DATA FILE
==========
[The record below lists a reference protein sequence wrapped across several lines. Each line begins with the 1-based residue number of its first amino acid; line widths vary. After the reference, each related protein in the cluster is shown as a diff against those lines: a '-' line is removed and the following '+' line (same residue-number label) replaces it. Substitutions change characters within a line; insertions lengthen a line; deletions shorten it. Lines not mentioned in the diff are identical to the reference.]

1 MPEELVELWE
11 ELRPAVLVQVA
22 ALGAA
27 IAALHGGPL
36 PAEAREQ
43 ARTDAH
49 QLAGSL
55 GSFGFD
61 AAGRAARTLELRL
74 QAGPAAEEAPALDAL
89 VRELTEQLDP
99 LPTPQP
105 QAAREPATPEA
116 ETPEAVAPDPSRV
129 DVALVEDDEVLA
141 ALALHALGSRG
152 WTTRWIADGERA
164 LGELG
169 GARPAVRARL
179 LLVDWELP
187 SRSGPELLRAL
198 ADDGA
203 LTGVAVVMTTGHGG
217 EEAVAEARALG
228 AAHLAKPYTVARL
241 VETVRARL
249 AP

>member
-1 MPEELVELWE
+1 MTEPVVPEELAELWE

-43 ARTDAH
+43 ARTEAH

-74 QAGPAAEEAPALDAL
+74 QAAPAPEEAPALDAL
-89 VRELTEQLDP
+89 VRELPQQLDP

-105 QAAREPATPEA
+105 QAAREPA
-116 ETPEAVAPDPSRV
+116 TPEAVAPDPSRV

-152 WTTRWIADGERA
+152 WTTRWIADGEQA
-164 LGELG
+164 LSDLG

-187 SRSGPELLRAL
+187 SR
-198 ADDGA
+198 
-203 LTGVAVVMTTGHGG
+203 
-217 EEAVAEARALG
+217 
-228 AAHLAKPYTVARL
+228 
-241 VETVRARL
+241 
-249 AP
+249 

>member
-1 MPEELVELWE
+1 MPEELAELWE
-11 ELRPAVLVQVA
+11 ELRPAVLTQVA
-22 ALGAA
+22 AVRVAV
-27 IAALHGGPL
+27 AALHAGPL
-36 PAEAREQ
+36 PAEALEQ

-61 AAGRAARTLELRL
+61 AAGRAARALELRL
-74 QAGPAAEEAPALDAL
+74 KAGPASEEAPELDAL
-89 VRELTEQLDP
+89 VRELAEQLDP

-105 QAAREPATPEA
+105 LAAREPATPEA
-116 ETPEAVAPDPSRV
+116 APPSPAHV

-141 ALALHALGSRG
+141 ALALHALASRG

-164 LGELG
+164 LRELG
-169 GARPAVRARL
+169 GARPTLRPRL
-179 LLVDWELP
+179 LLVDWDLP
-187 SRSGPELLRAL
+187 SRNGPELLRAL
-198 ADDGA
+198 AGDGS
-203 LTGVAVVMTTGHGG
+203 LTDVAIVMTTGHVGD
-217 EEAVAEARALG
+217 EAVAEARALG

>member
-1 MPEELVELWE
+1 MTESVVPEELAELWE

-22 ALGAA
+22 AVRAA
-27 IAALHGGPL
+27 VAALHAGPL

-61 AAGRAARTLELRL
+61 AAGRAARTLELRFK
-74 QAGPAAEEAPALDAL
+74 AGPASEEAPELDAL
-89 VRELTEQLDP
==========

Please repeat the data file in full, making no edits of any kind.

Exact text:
[The record below lists a reference protein sequence wrapped across several lines. Each line begins with the 1-based residue number of its first amino acid; line widths vary. After the reference, each related protein in the cluster is shown as a diff against those lines: a '-' line is removed and the following '+' line (same residue-number label) replaces it. Substitutions change characters within a line; insertions lengthen a line; deletions shorten it. Lines not mentioned in the diff are identical to the reference.]

1 MPEELVELWE
11 ELRPAVLVQVA
22 ALGAA
27 IAALHGGPL
36 PAEAREQ
43 ARTDAH
49 QLAGSL
55 GSFGFD
61 AAGRAARTLELRL
74 QAGPAAEEAPALDAL
89 VRELTEQLDP
99 LPTPQP
105 QAAREPATPEA
116 ETPEAVAPDPSRV
129 DVALVEDDEVLA
141 ALALHALGSRG
152 WTTRWIADGERA
164 LGELG
169 GARPAVRARL
179 LLVDWELP
187 SRSGPELLRAL
198 ADDGA
203 LTGVAVVMTTGHGG
217 EEAVAEARALG
228 AAHLAKPYTVARL
241 VETVRARL
249 AP

>member
-1 MPEELVELWE
+1 MTEPVVPEELAELWE

-43 ARTDAH
+43 ARTEAH

-74 QAGPAAEEAPALDAL
+74 QAAPAPEEAPALDAL
-89 VRELTEQLDP
+89 VRELPQQLDP

-105 QAAREPATPEA
+105 QAAREPA
-116 ETPEAVAPDPSRV
+116 TPEAVAPDPSRV

-152 WTTRWIADGERA
+152 WTTRWIADGEQA
-164 LGELG
+164 LSDLG

-187 SRSGPELLRAL
+187 SR
-198 ADDGA
+198 
-203 LTGVAVVMTTGHGG
+203 
-217 EEAVAEARALG
+217 
-228 AAHLAKPYTVARL
+228 
-241 VETVRARL
+241 
-249 AP
+249 

>member
-1 MPEELVELWE
+1 MPEELAELWE
-11 ELRPAVLVQVA
+11 ELRPAVLTQVA
-22 ALGAA
+22 AVRVAV
-27 IAALHGGPL
+27 AALHAGPL
-36 PAEAREQ
+36 PAEALEQ

-61 AAGRAARTLELRL
+61 AAGRAARALELRL
-74 QAGPAAEEAPALDAL
+74 KAGPASEEAPELDAL
-89 VRELTEQLDP
+89 VRELAEQLDP

-105 QAAREPATPEA
+105 LAAREPATPEA
-116 ETPEAVAPDPSRV
+116 APPSPAHV

-141 ALALHALGSRG
+141 ALALHALASRG

-164 LGELG
+164 LRELG
-169 GARPAVRARL
+169 GARPTLRPRL
-179 LLVDWELP
+179 LLVDWDLP
-187 SRSGPELLRAL
+187 SRNGPELLRAL
-198 ADDGA
+198 AGDGS
-203 LTGVAVVMTTGHGG
+203 LTDVAIVMTTGHVGD
-217 EEAVAEARALG
+217 EAVAEARALG

>member
-1 MPEELVELWE
+1 MTESVVPEELAELWE

-22 ALGAA
+22 AVRAA
-27 IAALHGGPL
+27 VAALHAGPL

-61 AAGRAARTLELRL
+61 AAGRAARTLELRFK
-74 QAGPAAEEAPALDAL
+74 AGPASEEAPELDAL
-89 VRELTEQLDP